The Financial Planning Process – Steps to Wealth
How to Manage Money Wisely – The Personal Financial Planning Process
Everyone wants to improve their financial situation, but many people are stuck in the same habits that prevent them from thriving financially. Unfortunately, it’s hard to improve when the same old financial advice is repeated ad nauseum: budget, budget, budget! “What does that look like in my life?” you might wonder. “And aren’t there any other ways to improve my financial life?”
You might wonder, “How to manage your money when you don’t have any?”
- How to Manage Money Wisely – The Personal Financial Planning Process
- 1. Become Financially Literate
- 2. Understand Your Current Financial Situation
- 3. Set Financial Goals
- 4. Create a Financial Plan
- 5. Strategy to Implement Your Financial Plan
- 6. Financial Planning Details
- 7. Monitor Your Financial Plan
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The secret to overcoming the habits that are keeping you poor is increasing your financial literacy and embrcing the financial planning process.
1. Become Financially Literate
What is Financial Literacy?
Financial Literacy is a combination of financial knowledge and being able to act on that knowledge to keep your financial life healthy.
For instance, you might have heard of budgeting. Being financially literate regarding budgeting includes not only understanding what budgeting is and the ways to create a healthy budget, but also actively applying a budget to your own financial life.
As another example, consider debt. Most people know that too much debt is bad. Financially literate people know two additional things:
- How to strategically pay down debt using a method like the Debt Snowball.
- That debt can serve a purpose if used intentionally and carefully, like with a home mortgage.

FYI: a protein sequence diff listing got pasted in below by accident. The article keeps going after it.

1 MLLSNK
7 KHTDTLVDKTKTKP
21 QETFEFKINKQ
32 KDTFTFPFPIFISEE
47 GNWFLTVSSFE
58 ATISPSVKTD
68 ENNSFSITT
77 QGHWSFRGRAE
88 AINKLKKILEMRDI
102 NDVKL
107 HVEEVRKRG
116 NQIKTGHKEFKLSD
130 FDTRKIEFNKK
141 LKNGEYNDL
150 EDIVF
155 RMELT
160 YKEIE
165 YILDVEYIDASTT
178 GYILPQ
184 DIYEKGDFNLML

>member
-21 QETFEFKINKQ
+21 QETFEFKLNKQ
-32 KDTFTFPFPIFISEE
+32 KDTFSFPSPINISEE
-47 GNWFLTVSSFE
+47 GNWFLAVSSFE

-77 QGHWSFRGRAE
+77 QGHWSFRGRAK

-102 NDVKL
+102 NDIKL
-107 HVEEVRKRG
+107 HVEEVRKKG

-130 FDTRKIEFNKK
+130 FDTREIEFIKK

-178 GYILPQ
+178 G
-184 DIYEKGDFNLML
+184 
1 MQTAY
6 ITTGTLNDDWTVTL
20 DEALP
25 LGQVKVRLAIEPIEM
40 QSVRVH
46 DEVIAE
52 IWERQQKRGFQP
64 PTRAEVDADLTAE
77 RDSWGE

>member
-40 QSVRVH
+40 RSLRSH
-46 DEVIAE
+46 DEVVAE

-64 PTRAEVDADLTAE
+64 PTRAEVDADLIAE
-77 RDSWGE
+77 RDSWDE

Those who have higher financial literacy can act on this knowledge to positively affect their financial lives.
Before beginning the personal financial planning process, here’s how to learn about finance and money 101:
- A good place to start is with our free investing resources.
- Reading can help improve your financial literacy. From personal finance blogs like CNN.Money and Kiplinger to books like Paul Merrim and Richard Buck’s new book, We’re Talking Millions! How to Supercharge Your Retirement. There is no shortage of ways to learn how to take care of every aspect of your finances.
- If reading isn’t your thing, podcasts are also a great way to learn about financial topics, ranging from everyday personal finance advice like how to set up a budget all the way to niche advice on investing in real estate.
The next step in the financial planning process is to be honest with yourself and understand your entire financial picture.
2. Understand Your Current Financial Situation
This step may be hard, especially if you have a lot of debt. But it’s crucial to grasp where you are, financially, before you begin to learn how to manage money wisely.
The simplest way to view your current financial picture is by calculating your net worth.
Although it might sound difficult, you can jot down your net worth on paper, use a spreadsheet, or upload your assets to an online platform like Mint, Personal Capital, or Quicken.
You’ll end up with a clear picture of:
- What you own – like bank accounts, retirement accounts, investment accounts, and any real property like a house.
- What you owe – like unpaid credit card balances, loans, and student loan debt.
If the final number is positive, that’s great.
If it’s negative and you owe more than you own, you can begin to pay off debt and build assets. Fortunately, your net worth is easily improved with smart financial planning and learning how to manage money wisely.
Now you’re ready to set your financial goals.
3. Set Financial Goals
As your financial literacy and awareness improves, you may find yourself overwhelmed by all the things you want to do for your financial life. Maybe you realize your family needs to stick to a stricter budget, but you also want to roll over your 401(k) from your prior job, refinance your mortgage to lower your monthly payment, start a college fund for your children, and begin to pay more than the minimum on your debts.
All of these goals are great, but trying to tackle them all at once will likely lead to burnout.
Instead of trying to do everything at once, prioritize your financial goals. Then, try one new thing at a time.
Here are sample financial goals to get you started:
- Track your income and expenses, either by hand or with an app like Clarity Money
- Negotiate lower bills on your own, or with an app like Bill Shark.
- Set up a debt repayment plan.
- Sign up for your 401k workplace retirement account and choose the best funds or let Blooom help you.
- Make more money and set up a side-hustle.